Given Apple's sensing display patent that surfaced recently, of course I would hope for an integrated eye tracker, e.g. by measuring the reflection of IR LEDs embedded in the corner of the screen.



    Any other ideas what Apple and Intel could have been working on so ferociously?




    I would read that to mean that 1000 people are working on the project, and this is their first two computers out. There are people working on the iBook and DeskMac Pro, and others. Also remember that if it takes a year to get all of the models switched over, then all of them will be in need of a refresh or update. Apple must do a few things all at once, switch over to Intel, manage two processor lines, innovate and implement new technologies. And support updating and refreshing of all of the new models. Apple can do all of this but without Intel helping them it would take forever, and Intel wants Apple in a position to innovate using Intel technologies, so hopefully others will do the same.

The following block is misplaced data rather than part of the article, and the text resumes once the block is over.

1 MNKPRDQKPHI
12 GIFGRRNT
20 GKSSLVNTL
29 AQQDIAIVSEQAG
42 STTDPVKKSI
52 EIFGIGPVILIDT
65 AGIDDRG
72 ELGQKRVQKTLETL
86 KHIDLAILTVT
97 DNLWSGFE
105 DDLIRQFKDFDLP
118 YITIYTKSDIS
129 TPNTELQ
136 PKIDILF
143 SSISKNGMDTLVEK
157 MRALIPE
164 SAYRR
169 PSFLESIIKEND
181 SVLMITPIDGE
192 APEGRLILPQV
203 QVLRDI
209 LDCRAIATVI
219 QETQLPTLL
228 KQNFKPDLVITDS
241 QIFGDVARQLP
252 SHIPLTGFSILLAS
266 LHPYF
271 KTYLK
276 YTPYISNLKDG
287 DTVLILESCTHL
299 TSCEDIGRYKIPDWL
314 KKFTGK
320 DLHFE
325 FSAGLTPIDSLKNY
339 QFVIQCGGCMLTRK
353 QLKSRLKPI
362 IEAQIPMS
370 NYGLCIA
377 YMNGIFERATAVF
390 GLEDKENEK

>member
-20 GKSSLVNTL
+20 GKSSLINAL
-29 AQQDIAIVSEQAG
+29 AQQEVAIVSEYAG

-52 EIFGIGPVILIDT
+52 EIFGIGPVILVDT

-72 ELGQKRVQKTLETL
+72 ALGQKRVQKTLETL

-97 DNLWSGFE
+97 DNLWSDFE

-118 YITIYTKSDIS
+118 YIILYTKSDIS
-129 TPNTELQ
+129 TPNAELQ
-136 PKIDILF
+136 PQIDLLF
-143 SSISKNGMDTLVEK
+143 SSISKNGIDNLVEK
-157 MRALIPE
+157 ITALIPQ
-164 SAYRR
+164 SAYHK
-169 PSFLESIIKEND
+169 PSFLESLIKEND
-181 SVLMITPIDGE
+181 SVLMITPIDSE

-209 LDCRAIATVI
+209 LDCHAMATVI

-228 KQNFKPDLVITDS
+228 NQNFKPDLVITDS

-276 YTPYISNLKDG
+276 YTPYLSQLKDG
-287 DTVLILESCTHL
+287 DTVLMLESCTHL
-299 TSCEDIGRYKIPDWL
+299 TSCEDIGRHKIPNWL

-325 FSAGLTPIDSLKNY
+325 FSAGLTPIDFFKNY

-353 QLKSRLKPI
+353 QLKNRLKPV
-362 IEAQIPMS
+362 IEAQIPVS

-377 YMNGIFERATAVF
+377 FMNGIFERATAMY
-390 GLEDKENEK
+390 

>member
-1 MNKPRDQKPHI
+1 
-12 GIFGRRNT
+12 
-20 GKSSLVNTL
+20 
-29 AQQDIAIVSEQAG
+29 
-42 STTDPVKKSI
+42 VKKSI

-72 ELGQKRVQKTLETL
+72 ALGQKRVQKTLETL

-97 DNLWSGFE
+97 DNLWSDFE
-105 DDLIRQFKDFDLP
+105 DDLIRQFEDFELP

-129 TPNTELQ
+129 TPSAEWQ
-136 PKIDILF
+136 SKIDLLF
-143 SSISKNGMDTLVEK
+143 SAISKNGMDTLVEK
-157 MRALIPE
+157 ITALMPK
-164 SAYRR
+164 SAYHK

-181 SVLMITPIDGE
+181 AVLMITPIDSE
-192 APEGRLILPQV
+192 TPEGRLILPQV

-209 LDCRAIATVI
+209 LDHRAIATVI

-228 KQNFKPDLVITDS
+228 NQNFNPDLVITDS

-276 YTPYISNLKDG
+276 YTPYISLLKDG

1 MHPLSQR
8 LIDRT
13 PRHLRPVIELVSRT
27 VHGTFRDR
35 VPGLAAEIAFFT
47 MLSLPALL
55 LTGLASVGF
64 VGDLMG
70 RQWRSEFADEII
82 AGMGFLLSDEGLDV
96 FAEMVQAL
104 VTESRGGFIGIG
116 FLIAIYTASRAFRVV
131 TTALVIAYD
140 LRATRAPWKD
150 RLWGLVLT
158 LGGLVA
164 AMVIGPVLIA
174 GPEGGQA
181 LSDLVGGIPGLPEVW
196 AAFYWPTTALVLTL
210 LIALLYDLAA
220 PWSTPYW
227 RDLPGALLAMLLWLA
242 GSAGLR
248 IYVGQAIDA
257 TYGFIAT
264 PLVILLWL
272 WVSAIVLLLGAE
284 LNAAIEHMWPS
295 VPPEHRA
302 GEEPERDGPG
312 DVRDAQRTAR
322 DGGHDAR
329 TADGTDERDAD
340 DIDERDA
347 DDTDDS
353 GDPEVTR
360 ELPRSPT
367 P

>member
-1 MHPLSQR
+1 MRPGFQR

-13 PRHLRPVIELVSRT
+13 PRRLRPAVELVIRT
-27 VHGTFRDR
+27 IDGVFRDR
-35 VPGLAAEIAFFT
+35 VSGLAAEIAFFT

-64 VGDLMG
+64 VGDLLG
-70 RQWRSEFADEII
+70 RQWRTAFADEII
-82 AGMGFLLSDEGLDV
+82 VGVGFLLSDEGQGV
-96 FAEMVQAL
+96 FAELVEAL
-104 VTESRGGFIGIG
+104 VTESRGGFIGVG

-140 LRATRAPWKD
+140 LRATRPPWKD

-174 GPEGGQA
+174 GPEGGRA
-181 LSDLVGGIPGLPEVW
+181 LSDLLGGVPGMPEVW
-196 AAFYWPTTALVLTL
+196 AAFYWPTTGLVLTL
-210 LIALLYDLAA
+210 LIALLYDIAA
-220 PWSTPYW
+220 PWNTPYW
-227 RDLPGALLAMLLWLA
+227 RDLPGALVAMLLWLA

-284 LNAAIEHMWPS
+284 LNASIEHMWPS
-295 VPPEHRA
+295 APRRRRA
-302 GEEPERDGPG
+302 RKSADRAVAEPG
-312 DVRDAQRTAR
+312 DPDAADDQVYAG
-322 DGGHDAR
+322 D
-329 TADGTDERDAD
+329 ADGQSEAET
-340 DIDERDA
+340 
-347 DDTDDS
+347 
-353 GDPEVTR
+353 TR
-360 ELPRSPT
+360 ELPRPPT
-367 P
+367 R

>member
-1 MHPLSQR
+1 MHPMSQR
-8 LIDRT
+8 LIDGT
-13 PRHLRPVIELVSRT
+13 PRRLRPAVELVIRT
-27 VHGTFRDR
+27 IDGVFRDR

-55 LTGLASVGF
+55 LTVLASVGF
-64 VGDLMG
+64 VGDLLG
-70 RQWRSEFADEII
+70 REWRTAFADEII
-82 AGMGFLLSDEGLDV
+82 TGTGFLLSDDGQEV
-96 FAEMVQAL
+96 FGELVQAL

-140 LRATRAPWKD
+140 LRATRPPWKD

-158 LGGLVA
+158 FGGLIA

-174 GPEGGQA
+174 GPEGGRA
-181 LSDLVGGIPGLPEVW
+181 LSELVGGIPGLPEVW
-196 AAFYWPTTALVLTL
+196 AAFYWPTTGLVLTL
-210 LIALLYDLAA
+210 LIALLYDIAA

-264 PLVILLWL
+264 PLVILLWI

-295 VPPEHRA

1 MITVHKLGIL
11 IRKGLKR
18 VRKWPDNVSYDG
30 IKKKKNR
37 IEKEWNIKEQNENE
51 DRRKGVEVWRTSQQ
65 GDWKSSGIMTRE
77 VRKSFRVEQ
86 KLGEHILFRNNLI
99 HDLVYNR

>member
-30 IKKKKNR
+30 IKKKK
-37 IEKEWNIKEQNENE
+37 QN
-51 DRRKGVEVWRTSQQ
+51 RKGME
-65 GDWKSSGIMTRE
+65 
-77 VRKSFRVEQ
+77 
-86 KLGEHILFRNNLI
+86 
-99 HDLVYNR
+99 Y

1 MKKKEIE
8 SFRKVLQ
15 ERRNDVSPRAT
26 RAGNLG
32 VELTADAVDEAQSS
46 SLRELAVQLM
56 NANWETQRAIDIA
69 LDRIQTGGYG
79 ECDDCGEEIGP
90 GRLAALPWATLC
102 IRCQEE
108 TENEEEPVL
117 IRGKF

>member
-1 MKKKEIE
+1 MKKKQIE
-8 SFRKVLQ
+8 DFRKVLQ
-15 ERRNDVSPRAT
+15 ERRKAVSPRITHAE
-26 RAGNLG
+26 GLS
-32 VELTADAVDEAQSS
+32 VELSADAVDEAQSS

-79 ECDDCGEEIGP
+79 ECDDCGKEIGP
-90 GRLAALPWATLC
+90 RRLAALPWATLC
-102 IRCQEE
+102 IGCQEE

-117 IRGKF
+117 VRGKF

• Reply 19 of 55
    That Acer only proves that Apple is afraid to use the highest end components in their laptops. 1.8 GHz Core Duo, when the high end is over 2 GHz? WTF? Why would Apple do that? Now Apple's flagship laptop is neutered and will never approach the performance of a high end Wintel laptop.



    Pathetic. I know Apple does this to attain their phat profit margins, but it's just such a disappointment that when we finally are able to have performance parity with Wintels, Apple CHOOSES not to.



    Most likely, the Intel Powermacs will also be neutered so that they run slower than their comparable Wintel competitors. Lame, lame, lame.



    Just once, I want to see Apple use an Intel chip that is FASTER than anything in the Wintel world, even if it's only for a month or two. Please Apple, surprise me!
  • Reply 20 of 55
    Actually JD, most manufacturers have gone with 1.83 so Apple aren't alone. What I am irked about (but not surprised) is that most of the competitors are about $400 cheaper. True, few come with 1GB RAM or built-in webcams, but most have modems, S-Video and higher res screens.



    I think once the switch is over they might have to lower prices and reduce margins.